intelligence

What Not to Learn from bin Laden’s Killing

The tendency to treat Osama bin Laden’s killing as national holiday akin to V-E day is both understandable and unfortunate. Everyone with a sense of justice appreciates the death of mass murderers, particularly the terrorist sort. But celebrating as if we killed Hitler or won a war plays into al Qaeda’s self-serving myth. Paul Pillar put it well:

How Many 215 Orders?

There was an interesting exchange during a Senate Intelligence Committee hearing yesterday concerning the use of the Patriot Act’s §215 orders for business records and other tangible things. FBI Director Robert Mueller hinted that the orders may have been used to track purchases of hydrogen peroxide purchases in the investigation of aspiring bomber Najibullah Zazi, while Sen.

‘The Dumbest Terrorist In the World’?

Businessweek has a story quoting a former federal prosecutor in Brooklyn, Michael Wildes, speculating that Faisal Shahzad, the would-be Times Square bomber, made so many mistakes (leaving his house keys in the car, not knowing about the vehicle identification number, making calls from his cellphone, getting filmed, buying the car himself) that he may be the “dumbest terror

The Latest ‘Intelligence Gap’

Stop me if you think you’ve heard this one before. The Washington Post reports that the National Security Agency has halted domestic collection of some type of communications metadata—the details are predictably fuzzy, though I’ve got a guess—in order to allay the concerns of the secret FISA Court that the NSA’s activity might not be technically permissible under the Foreign Intelligence Surveillance Act.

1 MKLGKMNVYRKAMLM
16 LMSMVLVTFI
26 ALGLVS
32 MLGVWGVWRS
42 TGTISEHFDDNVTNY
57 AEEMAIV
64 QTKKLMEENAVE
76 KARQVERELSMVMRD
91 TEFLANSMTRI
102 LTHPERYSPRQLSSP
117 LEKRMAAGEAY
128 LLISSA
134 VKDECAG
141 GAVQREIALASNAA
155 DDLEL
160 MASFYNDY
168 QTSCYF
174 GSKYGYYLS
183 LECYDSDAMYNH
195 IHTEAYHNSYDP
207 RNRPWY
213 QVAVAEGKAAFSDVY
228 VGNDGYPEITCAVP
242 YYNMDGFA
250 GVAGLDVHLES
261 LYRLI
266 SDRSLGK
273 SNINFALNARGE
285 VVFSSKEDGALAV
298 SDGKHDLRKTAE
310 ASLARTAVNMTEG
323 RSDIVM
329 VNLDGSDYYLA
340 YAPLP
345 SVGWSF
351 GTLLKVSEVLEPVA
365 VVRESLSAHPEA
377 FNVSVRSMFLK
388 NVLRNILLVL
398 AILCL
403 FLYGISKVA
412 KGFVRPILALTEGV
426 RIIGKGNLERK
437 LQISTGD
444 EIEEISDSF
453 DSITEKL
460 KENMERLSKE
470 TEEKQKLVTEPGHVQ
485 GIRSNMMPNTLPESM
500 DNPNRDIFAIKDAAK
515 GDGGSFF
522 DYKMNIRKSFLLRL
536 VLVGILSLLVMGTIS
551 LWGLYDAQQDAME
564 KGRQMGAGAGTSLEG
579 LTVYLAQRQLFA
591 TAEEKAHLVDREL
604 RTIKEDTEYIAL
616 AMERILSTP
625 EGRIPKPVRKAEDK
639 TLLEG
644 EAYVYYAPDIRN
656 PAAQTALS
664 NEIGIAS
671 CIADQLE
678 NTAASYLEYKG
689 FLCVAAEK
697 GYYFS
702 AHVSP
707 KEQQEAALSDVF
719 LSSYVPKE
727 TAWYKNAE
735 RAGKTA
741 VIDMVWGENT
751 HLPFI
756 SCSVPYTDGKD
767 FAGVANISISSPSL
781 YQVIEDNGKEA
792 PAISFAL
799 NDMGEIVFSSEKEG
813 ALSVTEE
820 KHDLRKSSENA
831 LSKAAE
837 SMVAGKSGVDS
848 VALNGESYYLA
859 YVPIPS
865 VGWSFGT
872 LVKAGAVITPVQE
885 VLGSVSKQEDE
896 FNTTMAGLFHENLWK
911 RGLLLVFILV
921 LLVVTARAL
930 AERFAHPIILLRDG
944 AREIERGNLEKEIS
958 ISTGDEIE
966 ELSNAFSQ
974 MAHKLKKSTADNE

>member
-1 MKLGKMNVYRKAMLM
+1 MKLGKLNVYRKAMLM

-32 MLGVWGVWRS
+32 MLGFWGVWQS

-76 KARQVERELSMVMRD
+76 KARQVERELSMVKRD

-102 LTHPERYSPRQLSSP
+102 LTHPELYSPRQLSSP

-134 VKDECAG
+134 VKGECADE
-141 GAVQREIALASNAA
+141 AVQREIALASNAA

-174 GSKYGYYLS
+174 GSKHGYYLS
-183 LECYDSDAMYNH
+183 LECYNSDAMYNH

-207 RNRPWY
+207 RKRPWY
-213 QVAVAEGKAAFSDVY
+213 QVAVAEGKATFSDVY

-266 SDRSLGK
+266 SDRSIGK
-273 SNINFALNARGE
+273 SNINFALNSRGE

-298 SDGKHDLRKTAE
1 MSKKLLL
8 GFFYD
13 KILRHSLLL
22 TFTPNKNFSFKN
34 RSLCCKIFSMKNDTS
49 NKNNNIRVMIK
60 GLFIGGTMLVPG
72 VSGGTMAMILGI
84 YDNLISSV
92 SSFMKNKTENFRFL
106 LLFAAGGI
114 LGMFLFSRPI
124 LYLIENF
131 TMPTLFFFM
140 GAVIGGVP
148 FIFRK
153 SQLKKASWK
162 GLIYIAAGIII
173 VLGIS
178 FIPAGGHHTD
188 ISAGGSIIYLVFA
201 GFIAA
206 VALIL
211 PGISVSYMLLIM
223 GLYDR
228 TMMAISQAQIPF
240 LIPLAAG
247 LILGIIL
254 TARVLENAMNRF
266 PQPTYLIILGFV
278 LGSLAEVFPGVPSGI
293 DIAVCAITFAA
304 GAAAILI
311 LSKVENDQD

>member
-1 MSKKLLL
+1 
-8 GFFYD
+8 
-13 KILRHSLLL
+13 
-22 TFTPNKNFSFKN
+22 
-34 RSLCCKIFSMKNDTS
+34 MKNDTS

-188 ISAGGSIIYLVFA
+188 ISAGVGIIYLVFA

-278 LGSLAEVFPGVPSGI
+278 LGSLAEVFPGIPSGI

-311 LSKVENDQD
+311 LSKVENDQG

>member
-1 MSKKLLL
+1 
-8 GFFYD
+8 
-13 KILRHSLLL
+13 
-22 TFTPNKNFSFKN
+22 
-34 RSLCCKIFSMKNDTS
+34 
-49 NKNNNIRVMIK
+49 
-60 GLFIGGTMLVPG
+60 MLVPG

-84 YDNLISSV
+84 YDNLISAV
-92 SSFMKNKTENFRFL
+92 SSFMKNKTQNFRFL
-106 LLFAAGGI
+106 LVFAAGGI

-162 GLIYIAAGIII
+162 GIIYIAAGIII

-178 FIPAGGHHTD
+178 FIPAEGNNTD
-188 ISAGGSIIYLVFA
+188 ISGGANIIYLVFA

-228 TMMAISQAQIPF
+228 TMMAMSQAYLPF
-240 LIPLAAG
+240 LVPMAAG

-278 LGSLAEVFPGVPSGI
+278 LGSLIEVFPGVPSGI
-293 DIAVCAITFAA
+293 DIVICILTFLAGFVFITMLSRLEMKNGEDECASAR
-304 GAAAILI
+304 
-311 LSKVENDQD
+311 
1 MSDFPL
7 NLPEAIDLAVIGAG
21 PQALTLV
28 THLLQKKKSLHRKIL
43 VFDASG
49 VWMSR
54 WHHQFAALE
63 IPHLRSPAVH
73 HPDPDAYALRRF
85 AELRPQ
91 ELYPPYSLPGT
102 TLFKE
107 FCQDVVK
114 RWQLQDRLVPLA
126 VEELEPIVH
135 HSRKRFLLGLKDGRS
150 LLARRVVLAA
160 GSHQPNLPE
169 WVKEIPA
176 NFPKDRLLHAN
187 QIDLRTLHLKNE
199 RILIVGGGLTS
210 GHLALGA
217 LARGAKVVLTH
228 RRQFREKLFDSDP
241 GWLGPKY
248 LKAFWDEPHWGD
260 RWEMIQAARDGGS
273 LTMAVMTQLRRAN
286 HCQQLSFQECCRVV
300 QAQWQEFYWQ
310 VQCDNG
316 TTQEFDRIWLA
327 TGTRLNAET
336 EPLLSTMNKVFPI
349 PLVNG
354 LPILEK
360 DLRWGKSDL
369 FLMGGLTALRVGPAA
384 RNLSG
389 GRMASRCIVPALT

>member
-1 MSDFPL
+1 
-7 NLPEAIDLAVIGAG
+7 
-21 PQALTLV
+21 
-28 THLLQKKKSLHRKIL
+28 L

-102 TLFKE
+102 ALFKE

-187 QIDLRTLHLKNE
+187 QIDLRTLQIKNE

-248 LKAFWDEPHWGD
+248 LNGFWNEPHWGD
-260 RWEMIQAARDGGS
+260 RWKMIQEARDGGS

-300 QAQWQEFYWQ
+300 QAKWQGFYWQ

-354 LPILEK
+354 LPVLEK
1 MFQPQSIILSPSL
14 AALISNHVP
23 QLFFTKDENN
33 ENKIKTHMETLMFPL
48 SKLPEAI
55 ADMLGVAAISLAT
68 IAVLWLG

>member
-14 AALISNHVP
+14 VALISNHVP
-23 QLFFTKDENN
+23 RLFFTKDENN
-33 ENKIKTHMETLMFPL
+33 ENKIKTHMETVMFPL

Strategic Terrorist Interrogation

The cover story of this month’s National Interest focuses on different approaches to terrorist interrogation. Matthew Alexander, former senior military interrogator and author of How to Break a Terrorist: The U.S. Interrogators Who Used Brains, Not Brutality, to Take Down the Deadliest Man in Iraq, profiles Colonel Tito Karnavian, the chief of intelligence for Detachment 88, Indonesia’s premier counterterrorist force.

State Secrets, Courts, and NSA’s Illegal Wiretapping

As Tim Lynch notes, Judge Vaughn Walker has ruled in favor of the now-defunct Al-Haramain Islamic Foundation—unique among the many litigants who have tried to challenge the Bush-era program of warrantless wiretapping by the National Security Agency because they actually had evidence, in the form of a document accidentally delivered to foundation lawyers by the government itself, that their personnel had been targeted for eavesdropping.

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